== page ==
Wulijimuren has been working on this album for 12+ years. That's a long ass time.
Born in a small town in Mongolia, Wulijimuren ended up in New York where he recorded "Sun of UTC+8". In the 12 years of finally making the record, he found himself doing fill-in work at various studios and finding himself in the heartless music system while never really getting his own voice out there.
Luckily for him, he never quit and here we are with his solo release in 2018. Will the hard work and effort be worth it to my judgmental ears? There's only one way to find out.
Listen to "Sun of UTC+8" on Soundcloud here:
"Rock Boots Of Midnight At The Roadside" is a mouthful and it's also the first track. It has a nice rhythm to it and Wulijimuren is a talented guitar player. It has a Joe Satriani feel to it for sure. Track two is "Railway Station Ulaanbaatar" and it's an interesting tune. It sounds almost like he's playing underwater. It has a really subdued and almost esoteric vibe that pulls you in without overwhelming. "Train To The West" is a slow burn. That said, he's so technically proficient that it's fun to listen to in spite of moving at a snail's pace. "Ticket To Hometown" is track four and it's another methodical effort with enough changes to keep it interesting. "Liquor Of My Hometown" creates a more somber mood. It's kind of amazing how even without any lyrics, it's still pretty easy to get the idea of what each song is about. That's a testament to the songwriter. "The Fate Of Blue Wolf" isn't my favorite track. It's a little too same-sy for me. However, "Vast Sky" is my favorite song on the album thus far with its solid melody and excellent rock guitar techniques. "Photo Studio On The Love Street" is a ballad and it's quite lovely. It reminds me of a modern-day Richie Valens track. Something I wasn't sure was possible. "Dream Of Blue Mountain" is well-played per the usual, but it didn't exactly grab me. Title track "Sun Of UTC+8" is next and it begins with a fairly frightening sound bite of evil-sounding animals. From there we get to what is a fairly straightforward progressive rock guitar track. I like it plenty. Track eleven is "Footsteps" and it starts off with church organ, which I'm never mad at. This is really a beautiful number and one of the highlights of the record for me. "Twelve Years", named after the length of time it took to make this album happens to be the last cut of the LP. It's a bluesy track that I like a lot. It's signature time changes are still there, but this one has a little more soul than the rest.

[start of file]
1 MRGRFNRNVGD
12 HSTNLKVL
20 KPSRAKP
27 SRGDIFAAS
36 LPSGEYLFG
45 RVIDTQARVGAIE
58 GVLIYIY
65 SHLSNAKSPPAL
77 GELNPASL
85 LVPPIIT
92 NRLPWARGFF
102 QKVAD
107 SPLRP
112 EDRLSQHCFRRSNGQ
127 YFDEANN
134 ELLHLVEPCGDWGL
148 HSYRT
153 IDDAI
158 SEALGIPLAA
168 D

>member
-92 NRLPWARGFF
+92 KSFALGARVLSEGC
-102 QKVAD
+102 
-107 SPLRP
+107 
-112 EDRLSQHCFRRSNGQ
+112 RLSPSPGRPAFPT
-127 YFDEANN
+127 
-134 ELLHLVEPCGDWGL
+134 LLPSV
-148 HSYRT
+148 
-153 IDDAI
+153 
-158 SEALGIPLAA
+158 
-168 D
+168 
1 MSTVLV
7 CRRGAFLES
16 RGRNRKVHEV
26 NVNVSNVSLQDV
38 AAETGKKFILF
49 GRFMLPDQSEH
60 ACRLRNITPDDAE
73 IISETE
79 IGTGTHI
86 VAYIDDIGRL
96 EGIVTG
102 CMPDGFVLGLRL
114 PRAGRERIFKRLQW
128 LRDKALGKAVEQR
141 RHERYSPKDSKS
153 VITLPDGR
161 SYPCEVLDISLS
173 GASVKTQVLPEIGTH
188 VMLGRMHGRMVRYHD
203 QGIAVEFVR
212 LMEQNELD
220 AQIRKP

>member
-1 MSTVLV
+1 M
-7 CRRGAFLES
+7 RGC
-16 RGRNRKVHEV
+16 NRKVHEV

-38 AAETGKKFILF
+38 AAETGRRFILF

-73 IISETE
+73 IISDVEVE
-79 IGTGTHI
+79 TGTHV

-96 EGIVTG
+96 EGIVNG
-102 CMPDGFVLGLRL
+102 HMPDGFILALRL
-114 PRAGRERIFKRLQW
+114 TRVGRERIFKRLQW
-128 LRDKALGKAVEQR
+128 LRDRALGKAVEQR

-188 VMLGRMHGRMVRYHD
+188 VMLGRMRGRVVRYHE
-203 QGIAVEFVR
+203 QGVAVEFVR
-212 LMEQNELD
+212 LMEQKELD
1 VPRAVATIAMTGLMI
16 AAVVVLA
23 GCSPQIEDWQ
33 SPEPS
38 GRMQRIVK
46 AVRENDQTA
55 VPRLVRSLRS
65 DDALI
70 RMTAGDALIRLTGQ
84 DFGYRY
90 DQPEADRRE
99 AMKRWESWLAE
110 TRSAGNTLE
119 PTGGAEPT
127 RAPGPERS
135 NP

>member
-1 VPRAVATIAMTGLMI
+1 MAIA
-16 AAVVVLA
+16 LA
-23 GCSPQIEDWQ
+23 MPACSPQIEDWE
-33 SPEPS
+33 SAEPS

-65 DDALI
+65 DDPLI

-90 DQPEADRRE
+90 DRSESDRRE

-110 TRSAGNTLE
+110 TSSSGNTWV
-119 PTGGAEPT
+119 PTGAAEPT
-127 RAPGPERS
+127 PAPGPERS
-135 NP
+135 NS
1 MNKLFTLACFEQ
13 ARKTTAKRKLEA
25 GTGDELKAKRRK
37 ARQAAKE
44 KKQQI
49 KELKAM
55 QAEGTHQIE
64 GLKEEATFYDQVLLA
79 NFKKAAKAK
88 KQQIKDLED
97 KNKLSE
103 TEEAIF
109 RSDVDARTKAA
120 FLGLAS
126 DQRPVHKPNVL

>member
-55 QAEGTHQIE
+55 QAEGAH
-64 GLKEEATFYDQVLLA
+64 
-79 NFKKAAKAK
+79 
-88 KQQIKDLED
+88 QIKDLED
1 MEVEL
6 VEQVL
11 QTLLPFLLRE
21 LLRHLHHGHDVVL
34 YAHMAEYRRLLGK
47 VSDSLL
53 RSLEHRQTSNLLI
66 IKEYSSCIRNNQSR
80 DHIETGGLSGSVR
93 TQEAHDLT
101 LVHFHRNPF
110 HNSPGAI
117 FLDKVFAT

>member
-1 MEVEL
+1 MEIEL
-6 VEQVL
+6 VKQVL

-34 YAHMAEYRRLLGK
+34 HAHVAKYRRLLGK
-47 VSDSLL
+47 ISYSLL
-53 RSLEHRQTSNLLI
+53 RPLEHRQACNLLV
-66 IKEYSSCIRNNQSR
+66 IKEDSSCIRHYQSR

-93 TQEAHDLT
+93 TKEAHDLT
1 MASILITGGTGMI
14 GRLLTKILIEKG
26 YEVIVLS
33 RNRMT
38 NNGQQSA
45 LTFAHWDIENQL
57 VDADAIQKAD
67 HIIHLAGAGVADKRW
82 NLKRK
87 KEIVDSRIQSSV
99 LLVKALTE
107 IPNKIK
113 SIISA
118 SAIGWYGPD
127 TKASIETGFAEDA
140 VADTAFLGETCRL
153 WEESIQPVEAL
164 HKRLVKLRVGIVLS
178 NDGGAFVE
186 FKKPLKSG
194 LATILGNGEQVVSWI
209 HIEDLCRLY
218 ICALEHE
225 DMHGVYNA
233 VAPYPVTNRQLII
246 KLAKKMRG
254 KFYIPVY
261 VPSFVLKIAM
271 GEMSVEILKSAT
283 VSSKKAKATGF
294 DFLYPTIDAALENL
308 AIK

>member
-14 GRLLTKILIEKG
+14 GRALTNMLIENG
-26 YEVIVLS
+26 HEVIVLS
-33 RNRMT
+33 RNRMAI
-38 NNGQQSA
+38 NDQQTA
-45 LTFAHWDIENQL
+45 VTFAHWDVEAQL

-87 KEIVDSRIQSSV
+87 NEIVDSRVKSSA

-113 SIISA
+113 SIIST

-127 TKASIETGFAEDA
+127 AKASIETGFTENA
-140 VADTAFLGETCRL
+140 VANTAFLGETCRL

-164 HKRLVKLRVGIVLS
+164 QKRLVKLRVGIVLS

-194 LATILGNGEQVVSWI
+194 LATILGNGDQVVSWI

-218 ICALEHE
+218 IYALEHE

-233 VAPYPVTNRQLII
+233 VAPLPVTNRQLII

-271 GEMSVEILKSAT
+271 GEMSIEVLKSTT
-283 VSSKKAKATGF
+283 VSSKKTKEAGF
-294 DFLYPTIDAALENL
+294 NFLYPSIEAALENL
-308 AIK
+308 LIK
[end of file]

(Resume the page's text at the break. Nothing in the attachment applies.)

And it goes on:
I thought this was a very good effort from start to finish. Each song is well-played, and there were only a couple of tracks that didn't really move me at all. Overall, I really liked it and am going to suggest it to every single one of my guitar-based instrumental loving friends. I recommend it a lot.